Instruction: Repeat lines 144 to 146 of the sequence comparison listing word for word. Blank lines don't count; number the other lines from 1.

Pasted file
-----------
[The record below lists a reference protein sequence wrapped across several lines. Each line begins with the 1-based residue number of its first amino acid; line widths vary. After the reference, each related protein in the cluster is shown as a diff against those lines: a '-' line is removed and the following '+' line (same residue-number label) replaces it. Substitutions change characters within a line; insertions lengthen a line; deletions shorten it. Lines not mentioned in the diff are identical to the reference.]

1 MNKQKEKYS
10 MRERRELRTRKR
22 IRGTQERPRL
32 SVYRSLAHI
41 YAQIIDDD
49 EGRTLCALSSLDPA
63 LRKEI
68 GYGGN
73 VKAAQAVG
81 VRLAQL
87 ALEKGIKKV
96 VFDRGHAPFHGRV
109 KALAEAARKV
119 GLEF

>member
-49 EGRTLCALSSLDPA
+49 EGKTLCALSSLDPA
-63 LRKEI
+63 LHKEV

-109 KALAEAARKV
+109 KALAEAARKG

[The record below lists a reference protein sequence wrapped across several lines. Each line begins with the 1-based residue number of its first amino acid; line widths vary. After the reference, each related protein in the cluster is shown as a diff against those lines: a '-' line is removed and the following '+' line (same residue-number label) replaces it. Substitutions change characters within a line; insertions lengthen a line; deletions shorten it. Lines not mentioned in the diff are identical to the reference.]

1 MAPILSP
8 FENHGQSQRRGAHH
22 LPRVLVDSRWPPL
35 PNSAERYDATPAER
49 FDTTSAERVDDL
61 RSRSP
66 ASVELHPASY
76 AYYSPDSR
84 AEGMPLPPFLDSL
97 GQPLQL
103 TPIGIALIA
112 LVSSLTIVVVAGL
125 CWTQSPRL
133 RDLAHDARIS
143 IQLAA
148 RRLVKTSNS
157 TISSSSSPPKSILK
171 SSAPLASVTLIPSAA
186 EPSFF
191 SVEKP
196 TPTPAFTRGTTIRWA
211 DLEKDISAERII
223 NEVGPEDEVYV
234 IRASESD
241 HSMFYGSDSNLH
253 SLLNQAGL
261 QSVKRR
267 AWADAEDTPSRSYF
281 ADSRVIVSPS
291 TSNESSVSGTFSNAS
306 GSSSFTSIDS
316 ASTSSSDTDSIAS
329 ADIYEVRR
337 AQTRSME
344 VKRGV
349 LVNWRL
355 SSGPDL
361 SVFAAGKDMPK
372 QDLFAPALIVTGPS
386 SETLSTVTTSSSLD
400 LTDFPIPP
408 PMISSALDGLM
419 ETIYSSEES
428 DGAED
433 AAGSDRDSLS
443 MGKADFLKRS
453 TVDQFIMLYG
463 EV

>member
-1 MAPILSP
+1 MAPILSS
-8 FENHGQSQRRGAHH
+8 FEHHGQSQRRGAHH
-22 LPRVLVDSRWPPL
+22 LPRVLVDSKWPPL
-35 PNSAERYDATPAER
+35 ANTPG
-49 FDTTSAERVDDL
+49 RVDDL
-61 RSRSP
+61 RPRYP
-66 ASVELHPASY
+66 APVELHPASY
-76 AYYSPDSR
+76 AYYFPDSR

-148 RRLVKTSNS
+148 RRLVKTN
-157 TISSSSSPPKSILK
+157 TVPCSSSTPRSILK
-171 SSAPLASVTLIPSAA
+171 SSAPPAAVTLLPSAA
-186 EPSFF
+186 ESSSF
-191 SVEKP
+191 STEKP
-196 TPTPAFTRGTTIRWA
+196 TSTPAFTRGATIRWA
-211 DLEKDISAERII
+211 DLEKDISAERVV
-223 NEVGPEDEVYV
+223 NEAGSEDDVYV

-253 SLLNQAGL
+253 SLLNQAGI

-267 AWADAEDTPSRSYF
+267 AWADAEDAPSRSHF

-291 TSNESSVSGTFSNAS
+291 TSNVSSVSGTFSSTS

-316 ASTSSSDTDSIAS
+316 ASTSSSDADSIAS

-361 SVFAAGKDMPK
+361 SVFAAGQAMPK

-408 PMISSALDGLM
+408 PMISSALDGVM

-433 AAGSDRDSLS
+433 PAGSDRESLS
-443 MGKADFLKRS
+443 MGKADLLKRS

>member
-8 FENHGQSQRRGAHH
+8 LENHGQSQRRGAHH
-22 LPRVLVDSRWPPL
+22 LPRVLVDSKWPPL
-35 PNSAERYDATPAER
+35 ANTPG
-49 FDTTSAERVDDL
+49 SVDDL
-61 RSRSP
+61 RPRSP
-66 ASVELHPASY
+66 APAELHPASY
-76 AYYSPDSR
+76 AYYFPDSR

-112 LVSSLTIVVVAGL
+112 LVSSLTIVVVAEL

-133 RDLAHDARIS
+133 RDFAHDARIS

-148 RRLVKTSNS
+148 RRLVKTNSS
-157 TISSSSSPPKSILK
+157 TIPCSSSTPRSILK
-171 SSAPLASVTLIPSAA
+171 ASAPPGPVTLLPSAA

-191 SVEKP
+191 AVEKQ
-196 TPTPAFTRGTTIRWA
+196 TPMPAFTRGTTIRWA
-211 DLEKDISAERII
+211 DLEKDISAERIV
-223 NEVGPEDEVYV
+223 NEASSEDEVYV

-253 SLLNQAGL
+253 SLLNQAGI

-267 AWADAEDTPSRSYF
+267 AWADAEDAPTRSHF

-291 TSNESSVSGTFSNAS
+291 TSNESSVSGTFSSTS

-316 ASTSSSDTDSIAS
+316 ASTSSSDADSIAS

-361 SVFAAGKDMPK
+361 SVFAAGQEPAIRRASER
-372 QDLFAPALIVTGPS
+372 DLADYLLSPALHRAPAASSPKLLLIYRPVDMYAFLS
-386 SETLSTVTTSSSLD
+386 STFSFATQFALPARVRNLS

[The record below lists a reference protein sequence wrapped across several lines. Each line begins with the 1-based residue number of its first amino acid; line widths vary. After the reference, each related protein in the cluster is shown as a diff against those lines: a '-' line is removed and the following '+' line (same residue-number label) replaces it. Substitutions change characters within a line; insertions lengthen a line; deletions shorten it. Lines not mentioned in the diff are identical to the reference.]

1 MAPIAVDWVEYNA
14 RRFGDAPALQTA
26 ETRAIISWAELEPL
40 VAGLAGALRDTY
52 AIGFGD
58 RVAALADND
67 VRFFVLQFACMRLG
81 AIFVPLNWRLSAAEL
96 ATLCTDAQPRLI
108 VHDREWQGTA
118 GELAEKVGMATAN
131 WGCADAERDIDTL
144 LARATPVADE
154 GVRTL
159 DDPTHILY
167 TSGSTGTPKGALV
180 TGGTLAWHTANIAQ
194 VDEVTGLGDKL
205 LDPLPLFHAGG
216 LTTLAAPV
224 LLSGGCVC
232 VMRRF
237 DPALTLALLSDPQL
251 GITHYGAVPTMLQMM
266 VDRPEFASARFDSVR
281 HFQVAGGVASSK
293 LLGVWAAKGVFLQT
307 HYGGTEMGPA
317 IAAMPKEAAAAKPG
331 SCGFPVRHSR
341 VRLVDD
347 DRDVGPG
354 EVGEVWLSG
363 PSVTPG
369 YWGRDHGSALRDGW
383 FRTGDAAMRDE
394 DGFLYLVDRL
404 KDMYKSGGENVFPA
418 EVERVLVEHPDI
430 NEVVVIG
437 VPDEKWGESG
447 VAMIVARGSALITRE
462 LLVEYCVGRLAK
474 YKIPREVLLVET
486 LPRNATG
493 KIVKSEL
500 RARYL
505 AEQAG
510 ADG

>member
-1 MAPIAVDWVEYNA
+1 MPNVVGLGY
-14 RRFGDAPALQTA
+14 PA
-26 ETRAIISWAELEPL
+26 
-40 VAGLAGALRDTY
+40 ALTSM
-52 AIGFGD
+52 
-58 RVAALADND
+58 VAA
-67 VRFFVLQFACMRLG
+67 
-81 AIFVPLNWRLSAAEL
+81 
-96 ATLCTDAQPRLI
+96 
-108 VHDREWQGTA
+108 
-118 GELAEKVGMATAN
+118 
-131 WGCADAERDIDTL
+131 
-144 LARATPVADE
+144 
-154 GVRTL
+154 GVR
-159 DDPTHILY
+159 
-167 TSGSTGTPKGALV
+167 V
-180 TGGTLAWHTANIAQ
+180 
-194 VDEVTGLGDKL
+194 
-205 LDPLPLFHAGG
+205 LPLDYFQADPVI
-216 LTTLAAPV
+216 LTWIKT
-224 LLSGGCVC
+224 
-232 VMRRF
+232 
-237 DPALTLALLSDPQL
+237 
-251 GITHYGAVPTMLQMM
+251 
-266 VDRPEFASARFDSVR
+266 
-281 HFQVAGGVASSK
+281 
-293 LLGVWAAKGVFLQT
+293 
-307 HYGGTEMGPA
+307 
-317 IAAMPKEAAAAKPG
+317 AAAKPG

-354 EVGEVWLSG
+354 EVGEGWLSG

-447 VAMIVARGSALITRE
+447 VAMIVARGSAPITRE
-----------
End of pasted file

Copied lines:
-171 SSAPLASVTLIPSAA
+171 ASAPPGPVTLLPSAA

-191 SVEKP